Job Interview Scam

Job interview scams are the basis for this Coconut Creek Police Department Scam Alert. We recently got a call from a Coconut Creek woman who fell for one of these scams. She got a text from a guy she thought was a representative from a potential employer about a job interview. After the interview, he told her that she got the job, but that she needed to buy gift cards first and give him the numbers on the cards. He claimed that she needed to buy the gift cards for a piece of “equipment” needed for the job. Any time you are asked to buy gift cards, remember that it is a scam. She bought the cards and gave them to the man, only later learning that he was a phony. Remember that legitimate employers would never ask you to buy any items because they can buy those things themselves.

Tech Support Scam

The Tech Support Scam is the basis for this Coconut Creek Police Department Scam Alert. Recently a woman filed a report after a scammer claiming to be from Microsoft Tech Support stole $1,000 from her bank account. She was at home when her desktop computer starting acting up. A pop-up warning, supposedly from Microsoft, came up on her computer. It told her to call a phone number and they would help her fix the computer. She granted the man who answered her call remote access to her computer. A little later the man called her back and asked her to pay $4,500 because he found more “viruses” on her computer. She became suspicious, but not in time to prevent the scammers from taking $1,000 out of her bank account. If something similar happens to you, keep in mind that it is a scam. If you think there may be an issue with your computer, you should update your security software and run a scan. If you need help, go to someone you trust. Real tech support representatives don’t magically call you right when your computer starts to malfunction. They rely on you to call them.


Customer Support Scam

“Never give up your credit card for any reason” is the scam prevention principle in this Coconut Creek Police Department Scam Alert. A new scam is going around where the bad guys show up at your door posing as delivery drivers, Here’s how it works:

  1. Though not wearing any logos from companies like Amazon or UPS, the crooks try to look the part by wearing a nice shirt and a nice pair of pants. They claim to be dropping off a package sent to your address.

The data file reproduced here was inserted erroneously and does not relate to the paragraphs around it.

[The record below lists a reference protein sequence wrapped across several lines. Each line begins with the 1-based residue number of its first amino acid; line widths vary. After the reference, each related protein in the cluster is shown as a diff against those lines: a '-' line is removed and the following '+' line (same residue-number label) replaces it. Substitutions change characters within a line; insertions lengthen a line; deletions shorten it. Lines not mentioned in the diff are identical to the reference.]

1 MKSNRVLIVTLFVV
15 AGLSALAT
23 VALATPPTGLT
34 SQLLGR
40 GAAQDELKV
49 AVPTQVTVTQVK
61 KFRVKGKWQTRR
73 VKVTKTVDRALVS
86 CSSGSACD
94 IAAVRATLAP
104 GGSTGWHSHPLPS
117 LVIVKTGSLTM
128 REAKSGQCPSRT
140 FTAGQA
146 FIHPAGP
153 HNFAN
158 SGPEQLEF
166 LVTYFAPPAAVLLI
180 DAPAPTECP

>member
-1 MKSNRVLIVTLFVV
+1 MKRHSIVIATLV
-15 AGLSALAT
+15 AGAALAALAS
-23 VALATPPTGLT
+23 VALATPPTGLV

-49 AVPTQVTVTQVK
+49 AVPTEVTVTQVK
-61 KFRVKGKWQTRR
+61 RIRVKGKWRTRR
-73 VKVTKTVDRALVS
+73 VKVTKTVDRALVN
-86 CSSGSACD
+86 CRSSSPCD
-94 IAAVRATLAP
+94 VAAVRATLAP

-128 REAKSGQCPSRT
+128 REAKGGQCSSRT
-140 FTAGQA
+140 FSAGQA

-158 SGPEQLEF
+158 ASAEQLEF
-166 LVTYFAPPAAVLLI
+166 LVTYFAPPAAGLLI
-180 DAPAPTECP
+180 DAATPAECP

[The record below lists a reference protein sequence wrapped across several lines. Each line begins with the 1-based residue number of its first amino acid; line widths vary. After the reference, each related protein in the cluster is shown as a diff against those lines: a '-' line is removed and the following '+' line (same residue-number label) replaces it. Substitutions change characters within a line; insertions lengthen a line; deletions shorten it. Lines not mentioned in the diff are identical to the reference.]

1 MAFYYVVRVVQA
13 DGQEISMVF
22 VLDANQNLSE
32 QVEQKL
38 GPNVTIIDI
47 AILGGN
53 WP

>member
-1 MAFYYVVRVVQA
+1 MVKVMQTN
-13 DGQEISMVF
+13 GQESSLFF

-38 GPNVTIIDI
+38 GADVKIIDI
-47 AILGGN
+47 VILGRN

2. When you tell them you weren’t expecting anything, they reveal that the package contains alcohol, maybe one of your favorite brands, and they’ll just let you have it if you don’t mind paying the three or four dollar “delivery fee.”
  3. If you say “Sure! I’ll just pay with cash,” they will politely decline. They’ll tell you that you have to pay with a card “because it’s alcohol.”
  4. Once they swipe your credit card they’ve got everything they need. If you let them swipe your debit card, then they’ll have the pin number too after you’ve given it to them.

Keep in mind that if anything like this happens to you that it is a scam. They’re trying to steal your credit or bank card information. As always, if you see or hear anything suspicious, call 911.

Craigslist Real Estate Scam

The Craigslist Real Estate Scam is the basis for this Coconut Creek Police Department Scam Alert. A Coconut Creek woman recently told us that someone offered to buy her home after seeing it for sale on Craigslist. The only problem: she doesn’t want to sell her home and never had it listed. The is a common scam where the bad guys pick seemingly random addresses, find pictures of the residences on the Internet, and then put those pictures up on on-line marketplaces such as Craiglist to try and scam somebody into “buying” one. It may not hurt to google your address every now and then to see if some shady character might be trying to “sell” your home to some unsuspecting buyer. South Florida is a hot real estate market. If you see something fishy then do what this Creek woman did, call the police to report it, and report it to Craigslist so they will take it down.

Grandparents Scam

Someone scamming a near 80-year-old Coconut Creek woman out of nearly $10,000 is the basis for this Coconut Creek Police Department Scam Alert. It’s called the “Grandparents Scam.” The victim recently received a phone call from someone posing as her grandson. He told her that he had just been involved in a car crash and was about to be charged with DUI. He then provided her with a phone number to his “attorney” and told her to call him. The phony attorney said she needed to send $8,000 right then or else her grandson would be officially charged with DUI. To the victim’s credit, she tried to call her grandson and his father, her son, but they didn’t answer. The bad guys kept the pressure on until she sent the money. The so-called “attorney” was on the phone with her the whole time at an ATM coaching her on how to send it. It’s important to remember that the legal process doesn’t work this way. No attorney will demand a bunch of money in order to prevent a loved one from being charged with a crime. If you get a similar phone call, don’t do anything until you’ve talked to the family member who is supposedly in trouble. We’re confident you’ll find out it’s a scam.

Distraction Burglary Scam